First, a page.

From charlesreid1

The problem with cadavers is that they look so much like people. It's the reason most of us prefer a pork chop to a slice of whole suckling pig. It's the reason we say "pork" and "beef" instead of "pig" and "cow." Dissection and surgical instruction, like meat-eating, require a carefully maintained set of illusions and denial. Physicians and anatomy students must learn to think of cadavers as wholly unrelated to the people they once were.

...have trouble believing Thomas Edison to be a loopy individual. I offer as evidence the following passage on human memory, taken from his diaries: "We do not remember. A certain group of our little people do this for us. They live in that part of the brain which has become known as the 'fold of Broca.'…There may be twelve or fifteen shifts that change about and are on duty at different times like men in a factory….Therefore it seems likely that remembering a thing is all a matter of getting in touch with the shift that was on duty when the recording was done."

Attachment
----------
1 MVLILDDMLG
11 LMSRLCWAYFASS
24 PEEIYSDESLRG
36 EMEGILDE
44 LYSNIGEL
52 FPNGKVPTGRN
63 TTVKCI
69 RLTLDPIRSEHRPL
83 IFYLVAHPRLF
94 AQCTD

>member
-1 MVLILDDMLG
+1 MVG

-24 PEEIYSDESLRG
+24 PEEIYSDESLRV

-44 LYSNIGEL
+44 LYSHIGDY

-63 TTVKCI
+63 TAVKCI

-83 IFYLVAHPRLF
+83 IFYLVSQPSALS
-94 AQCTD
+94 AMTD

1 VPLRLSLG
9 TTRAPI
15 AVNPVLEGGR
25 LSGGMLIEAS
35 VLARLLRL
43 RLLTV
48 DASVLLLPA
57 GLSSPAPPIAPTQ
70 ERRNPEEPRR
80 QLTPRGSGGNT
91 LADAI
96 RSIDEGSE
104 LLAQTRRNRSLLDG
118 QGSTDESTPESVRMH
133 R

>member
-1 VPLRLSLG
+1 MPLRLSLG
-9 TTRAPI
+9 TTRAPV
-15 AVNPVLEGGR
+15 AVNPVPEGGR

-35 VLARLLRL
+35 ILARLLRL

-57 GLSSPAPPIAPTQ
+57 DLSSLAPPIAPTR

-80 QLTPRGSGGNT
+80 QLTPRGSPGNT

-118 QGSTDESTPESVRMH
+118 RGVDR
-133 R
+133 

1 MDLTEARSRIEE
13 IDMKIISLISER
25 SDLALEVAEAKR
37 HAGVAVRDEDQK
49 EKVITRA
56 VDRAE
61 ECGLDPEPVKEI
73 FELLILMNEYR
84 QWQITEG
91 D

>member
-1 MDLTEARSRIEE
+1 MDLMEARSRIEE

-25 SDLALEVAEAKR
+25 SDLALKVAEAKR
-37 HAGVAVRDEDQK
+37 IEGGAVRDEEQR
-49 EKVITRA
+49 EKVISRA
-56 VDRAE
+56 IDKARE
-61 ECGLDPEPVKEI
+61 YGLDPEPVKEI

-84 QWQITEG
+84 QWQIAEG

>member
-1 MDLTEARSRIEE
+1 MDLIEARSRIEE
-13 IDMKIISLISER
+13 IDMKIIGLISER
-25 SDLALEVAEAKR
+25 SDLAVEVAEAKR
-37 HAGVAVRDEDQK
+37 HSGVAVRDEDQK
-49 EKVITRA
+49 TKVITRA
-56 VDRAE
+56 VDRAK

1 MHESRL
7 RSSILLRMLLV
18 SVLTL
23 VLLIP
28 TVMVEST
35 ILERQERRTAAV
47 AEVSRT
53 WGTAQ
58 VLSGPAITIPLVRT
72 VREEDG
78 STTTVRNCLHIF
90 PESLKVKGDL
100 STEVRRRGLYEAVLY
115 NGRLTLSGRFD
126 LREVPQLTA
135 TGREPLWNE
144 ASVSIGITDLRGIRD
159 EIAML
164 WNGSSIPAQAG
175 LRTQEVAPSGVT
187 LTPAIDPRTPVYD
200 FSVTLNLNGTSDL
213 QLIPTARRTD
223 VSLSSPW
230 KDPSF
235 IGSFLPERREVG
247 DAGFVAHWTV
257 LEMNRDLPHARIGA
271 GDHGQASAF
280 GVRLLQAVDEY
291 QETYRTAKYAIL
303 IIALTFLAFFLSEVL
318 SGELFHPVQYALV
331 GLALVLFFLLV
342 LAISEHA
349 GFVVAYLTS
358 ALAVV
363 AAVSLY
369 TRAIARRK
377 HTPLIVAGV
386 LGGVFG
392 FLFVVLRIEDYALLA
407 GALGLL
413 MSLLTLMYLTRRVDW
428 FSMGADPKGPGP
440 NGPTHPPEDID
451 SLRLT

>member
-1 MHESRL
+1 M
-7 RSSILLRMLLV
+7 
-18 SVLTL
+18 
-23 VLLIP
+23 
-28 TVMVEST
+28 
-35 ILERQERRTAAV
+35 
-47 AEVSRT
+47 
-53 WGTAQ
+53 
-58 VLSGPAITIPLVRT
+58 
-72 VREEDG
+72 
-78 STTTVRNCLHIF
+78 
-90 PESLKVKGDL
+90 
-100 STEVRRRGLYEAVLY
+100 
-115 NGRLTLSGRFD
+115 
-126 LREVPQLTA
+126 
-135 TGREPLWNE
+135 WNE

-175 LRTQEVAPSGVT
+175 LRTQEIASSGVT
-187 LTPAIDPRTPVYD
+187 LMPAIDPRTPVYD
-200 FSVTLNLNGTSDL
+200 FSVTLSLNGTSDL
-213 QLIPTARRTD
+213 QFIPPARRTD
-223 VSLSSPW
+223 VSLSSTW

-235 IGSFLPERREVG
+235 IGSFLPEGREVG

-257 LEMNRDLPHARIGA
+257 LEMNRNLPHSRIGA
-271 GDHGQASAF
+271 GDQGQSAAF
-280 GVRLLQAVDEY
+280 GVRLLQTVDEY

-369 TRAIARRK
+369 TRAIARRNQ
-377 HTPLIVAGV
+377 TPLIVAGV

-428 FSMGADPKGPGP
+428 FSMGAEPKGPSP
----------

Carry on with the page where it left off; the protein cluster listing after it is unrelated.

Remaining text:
In the Bradbury story, the protagonist ends up having his bones pulled out through his mouth, by an alien disguised as a beautiful woman. Though he was reduced to a jellyfish heap on his living-room floor, his body remained intact. No blood was spilled.

If you are considering becoming a brain donor, the best thing for you to do is stay away from the Brain Bank. Within ten minutes of arriving, I was watching a twenty-four-year-old technician slice a sixty-seven-year-old brain. The brain had been flash-frozen and did not slice cleanly. It sliced as does a Butterfinger, with little shards crumbling off. The shards quickly thawed and looked less Butterfingerlike. The technician wiped them up with a paper towel. "There goes third grade." He has gotten in trouble for saying things like this.